Everyone likes to eat seasonal fruits but only few people are aware of the efforts behind growing and nurturing these fruits from roots to shoot, the growth of an acorn to an oak tree doesn’t happen in one night it takes lot of time, efforts, resources and hardwork. Sudhanshu Kumar from Bihar has a fully automated farm with a wireless broadband connection, and incorporates scientific farming methods to grow a vast variety of fruit trees, including mangoes, lychees, jamuns, and dragon fruits. He earns around Rs 80 lakh a year.
Every morning Sudhanshu goes to his farm parks his bike under the shed goes to the control room chooses a movie to watch and once he is done with choosing the right movie he switches on the button in the control room and while he is over with his movies approximately after 2 hours the irrigation and sprinkling of fertilizers is also complete alongwith his movie and after finishing with everything he shuts down everything and heads out home.
Sudhanshu a farmer from Samastipur district of Bihar has very well mastered the art of growing fruits with minimum monitoring and no worries regarding the workforce. On his 60 acres farm he grows 28000 types of trees banana, lychee, dragon fruits etc and earns around 80 lakhs Rs per annum.
Sudhanshu has been practicing farming since 1990, and has always emphasized on the use of scientific techniques to increase yield and economic benefit. He shares, it all started when he turned down the offer of a job of an assistant manager at the Tata Tea Gardens in Munnar. The 58 year old says that his father and grandfather wanted him to pursue civil services, but after some convincing Sudhanshu says they agreed and gave him a 5 acres of uncultivable land to see his expertise as a farmer.
He adds he took advice on the technology and methods the he could adopt to rejuvenate the farm from scientists at Dr Rajendra Prasad Central Agricultural University in Pusa. After a year of hard work and spending Rs 25,000, he earned Rs 1.35 lakh. It was a big achievement, as the particular area had never earned them more than Rs 15,000.
The first purchase Sudhanshu made with this income was a tractor-mounted sprayer with the cost of Rs 40,000. From here, his journey towards automation and implementing technology in farming began. Today, the same five acres reaps Rs 13 lakh a year.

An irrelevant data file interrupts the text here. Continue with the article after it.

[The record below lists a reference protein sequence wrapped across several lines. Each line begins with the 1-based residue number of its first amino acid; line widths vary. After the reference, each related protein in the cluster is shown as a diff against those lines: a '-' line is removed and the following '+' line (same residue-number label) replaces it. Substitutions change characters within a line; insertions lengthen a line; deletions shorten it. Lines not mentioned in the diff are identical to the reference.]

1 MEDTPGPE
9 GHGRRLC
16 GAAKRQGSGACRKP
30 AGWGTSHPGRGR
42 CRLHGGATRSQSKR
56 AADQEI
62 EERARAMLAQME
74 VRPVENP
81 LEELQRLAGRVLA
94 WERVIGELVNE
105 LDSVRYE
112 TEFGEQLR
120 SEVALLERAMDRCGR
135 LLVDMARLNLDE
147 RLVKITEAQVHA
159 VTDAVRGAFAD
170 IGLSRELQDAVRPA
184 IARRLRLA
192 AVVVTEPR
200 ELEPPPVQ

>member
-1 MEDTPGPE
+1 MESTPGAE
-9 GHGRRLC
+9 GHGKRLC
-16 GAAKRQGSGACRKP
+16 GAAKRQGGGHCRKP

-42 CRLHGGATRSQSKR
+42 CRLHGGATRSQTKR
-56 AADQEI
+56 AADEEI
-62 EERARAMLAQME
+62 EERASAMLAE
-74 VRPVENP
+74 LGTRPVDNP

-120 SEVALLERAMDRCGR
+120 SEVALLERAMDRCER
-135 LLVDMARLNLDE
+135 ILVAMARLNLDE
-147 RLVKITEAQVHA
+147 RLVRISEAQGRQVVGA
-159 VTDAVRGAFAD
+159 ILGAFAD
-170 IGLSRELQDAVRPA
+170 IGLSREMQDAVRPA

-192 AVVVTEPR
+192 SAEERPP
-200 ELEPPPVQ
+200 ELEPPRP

Explaining the technology he adopted, the third-generation farmer says that the control room serves as a junction to irrigate and monitor farm activities. “The orchards have drip irrigation and micro-sprinklers. The tanks in the control room supply fertilisers and pesticides through the drip. The input given from the control room decides when to irrigate the plants, and the controller can choose the quantity of fertiliser and other additives to be mixed. For example, I provide 7 grams of fertilisers every fourth day. The system programme functions in such fashion,” he says.
He says the market linkages have helped him get more customers over time. “However, there is a shortage of cold chain facilities that have not been developed or supported by the government. The infrastructure demands huge costs, and if the government facilitates, it will help farmers store, process and earn good returns,” Sudhanshu says.
His achievements were recognised and appreciated at various levels. He was conferred the Jagjivan Ram Abhinav Kisan Puruskar, an innovative farmer award in 2010, Best Mango Grower Award from Society for Development of Subtropical Horticulture, Role Model Award from The International Consortium of Contemporary Biologist & The Board of Trustees of Madhawi-Shyam Educational Trust (ICCD-MSET) in 2011 and Mahindra Samriddhi India Agri Awards in 2014.
He is also part of various farmer bodies at both national and international levels. Summarising his success, Sudhanshu says, his grandfather owned 2,700 acres of land at one point, and around 200 acres remain under my ownership today. Yet, he was able to grow four times more produce. This has only been possible with the use of technology and science.